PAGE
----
Hormonal acne is common for women in their 20s and 30s. It generally shows up more prominently on the lower parts of the face and the jaw. In some women, acne is caused by an excess of androgen (male) hormones or an oversensitivity of the sebaceous gland to normal levels of androgens.
How do you know if your hormones are OK? Clues to excess androgen levels include hirsutism (excessive growth of hair on the face or body), premenstrual acne flares, irregular menstrual cycles, and elevated blood levels of certain androgens.
Hormonal evaluation in cases of severe or persistent adult acne will usually include evaluation of serum DHEAS, free testosterone, and total testosterone levels. Elevation of serum DHEAS levels indicates an adrenal source of androgen production. Modest elevations of DHEAS are most commonly associated with late-onset congenital adrenal hyperplasia that may not have been previously diagnosed.
Elevation of testosterone is associated with excess androgens produced by the ovaries. Modest elevation of testosterone is most commonly associated with Polycystic Ovary Syndrome (PCOS). Very high levels of DHEAS (Dehydroepiandrosterone) or testosterone can be indicative of adrenal or ovarian tumors.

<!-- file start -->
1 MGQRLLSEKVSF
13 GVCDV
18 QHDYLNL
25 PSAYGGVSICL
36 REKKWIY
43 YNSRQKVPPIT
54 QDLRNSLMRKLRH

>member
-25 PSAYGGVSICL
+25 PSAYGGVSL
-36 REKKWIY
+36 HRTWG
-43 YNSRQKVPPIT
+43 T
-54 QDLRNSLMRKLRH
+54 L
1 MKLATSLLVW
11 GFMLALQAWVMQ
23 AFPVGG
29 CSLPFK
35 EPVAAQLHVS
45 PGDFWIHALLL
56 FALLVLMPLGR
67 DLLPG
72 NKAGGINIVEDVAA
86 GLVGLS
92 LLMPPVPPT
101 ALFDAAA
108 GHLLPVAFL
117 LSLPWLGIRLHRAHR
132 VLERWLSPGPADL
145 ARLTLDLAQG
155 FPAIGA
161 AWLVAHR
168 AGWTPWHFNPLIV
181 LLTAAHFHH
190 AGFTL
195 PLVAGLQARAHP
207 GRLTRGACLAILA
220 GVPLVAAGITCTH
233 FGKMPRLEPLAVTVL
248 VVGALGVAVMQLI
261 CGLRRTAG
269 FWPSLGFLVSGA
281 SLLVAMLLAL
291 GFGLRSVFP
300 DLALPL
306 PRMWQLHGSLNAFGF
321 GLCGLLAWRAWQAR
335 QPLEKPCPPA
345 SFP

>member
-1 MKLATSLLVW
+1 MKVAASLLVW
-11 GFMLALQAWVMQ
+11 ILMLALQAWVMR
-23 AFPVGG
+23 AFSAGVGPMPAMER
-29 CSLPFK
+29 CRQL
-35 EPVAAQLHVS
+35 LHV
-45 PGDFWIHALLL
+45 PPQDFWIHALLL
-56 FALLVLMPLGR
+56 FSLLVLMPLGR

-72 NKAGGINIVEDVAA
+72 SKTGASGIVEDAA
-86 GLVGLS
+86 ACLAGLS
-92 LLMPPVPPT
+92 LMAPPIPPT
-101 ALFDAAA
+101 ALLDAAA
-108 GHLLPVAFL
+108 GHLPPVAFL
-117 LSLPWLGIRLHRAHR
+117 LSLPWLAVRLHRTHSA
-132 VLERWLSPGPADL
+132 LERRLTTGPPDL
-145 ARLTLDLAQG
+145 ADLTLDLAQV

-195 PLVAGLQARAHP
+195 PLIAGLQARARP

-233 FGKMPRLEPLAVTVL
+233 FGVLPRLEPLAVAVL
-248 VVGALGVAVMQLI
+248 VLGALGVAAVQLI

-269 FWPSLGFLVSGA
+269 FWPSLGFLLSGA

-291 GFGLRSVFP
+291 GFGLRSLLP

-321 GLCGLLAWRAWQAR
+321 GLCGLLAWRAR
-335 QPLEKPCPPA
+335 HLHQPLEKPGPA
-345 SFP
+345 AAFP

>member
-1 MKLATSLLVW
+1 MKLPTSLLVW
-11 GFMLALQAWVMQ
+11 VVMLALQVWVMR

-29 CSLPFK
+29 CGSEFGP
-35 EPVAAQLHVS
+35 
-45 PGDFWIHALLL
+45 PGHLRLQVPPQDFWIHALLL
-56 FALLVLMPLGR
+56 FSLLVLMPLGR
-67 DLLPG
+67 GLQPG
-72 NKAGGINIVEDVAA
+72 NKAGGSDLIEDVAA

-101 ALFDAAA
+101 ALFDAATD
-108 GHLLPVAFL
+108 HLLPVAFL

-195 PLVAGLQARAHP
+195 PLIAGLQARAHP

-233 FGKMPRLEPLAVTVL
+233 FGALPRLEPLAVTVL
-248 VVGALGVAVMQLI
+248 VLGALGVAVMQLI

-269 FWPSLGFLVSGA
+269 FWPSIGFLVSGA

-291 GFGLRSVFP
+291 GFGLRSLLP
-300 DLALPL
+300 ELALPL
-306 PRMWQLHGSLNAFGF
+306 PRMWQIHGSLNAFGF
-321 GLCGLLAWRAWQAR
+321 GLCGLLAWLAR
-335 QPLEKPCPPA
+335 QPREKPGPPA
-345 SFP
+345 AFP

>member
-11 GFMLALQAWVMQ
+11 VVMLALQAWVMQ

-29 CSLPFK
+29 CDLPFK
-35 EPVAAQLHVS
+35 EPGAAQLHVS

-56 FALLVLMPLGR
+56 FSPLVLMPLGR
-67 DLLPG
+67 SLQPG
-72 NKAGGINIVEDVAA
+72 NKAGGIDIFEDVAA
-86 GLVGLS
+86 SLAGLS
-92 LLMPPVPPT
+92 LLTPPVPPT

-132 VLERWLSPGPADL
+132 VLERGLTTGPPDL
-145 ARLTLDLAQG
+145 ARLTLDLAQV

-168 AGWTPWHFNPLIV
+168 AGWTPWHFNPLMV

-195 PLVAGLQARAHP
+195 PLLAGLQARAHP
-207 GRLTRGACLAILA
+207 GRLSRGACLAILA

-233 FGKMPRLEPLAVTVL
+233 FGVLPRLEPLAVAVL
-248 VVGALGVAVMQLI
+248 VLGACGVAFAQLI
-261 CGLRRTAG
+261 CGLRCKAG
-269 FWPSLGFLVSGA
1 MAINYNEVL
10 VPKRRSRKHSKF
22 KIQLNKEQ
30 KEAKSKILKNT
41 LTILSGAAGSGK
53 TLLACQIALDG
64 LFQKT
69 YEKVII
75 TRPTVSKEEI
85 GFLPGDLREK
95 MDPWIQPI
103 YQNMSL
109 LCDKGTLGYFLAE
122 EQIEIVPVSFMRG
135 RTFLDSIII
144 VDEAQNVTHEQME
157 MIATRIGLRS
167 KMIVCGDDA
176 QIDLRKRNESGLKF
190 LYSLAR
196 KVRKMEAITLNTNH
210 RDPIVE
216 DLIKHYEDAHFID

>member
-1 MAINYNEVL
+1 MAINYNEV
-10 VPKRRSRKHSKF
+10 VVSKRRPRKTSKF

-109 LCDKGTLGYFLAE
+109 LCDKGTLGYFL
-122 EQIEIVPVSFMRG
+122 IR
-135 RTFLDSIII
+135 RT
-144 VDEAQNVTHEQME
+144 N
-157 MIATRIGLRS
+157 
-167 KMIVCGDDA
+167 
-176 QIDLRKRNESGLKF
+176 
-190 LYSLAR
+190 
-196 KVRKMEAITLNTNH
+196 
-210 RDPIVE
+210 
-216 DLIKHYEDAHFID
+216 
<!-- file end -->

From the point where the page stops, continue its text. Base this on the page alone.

Blood tests can be drawn just prior to or during your period. It is important that a woman is not taking an oral contraceptive at the time of testing, which can mask an underlying endocrine abnormality. Generally, testing can be performed at least 4-to-6 weeks after stopping the oral contraceptive.
Wondering how you can balance your hormones? Your doctor can help you with one of two kinds of medications: First, birth control pills to help suppress the androgen produced by the ovaries. Second, there are anti-androgen drugs (Such as spironolactone) that can suppress the androgen produced by the adrenal glands.
Talk more with your doctor if you want more information about how to diagnose and then treat hormonal acne.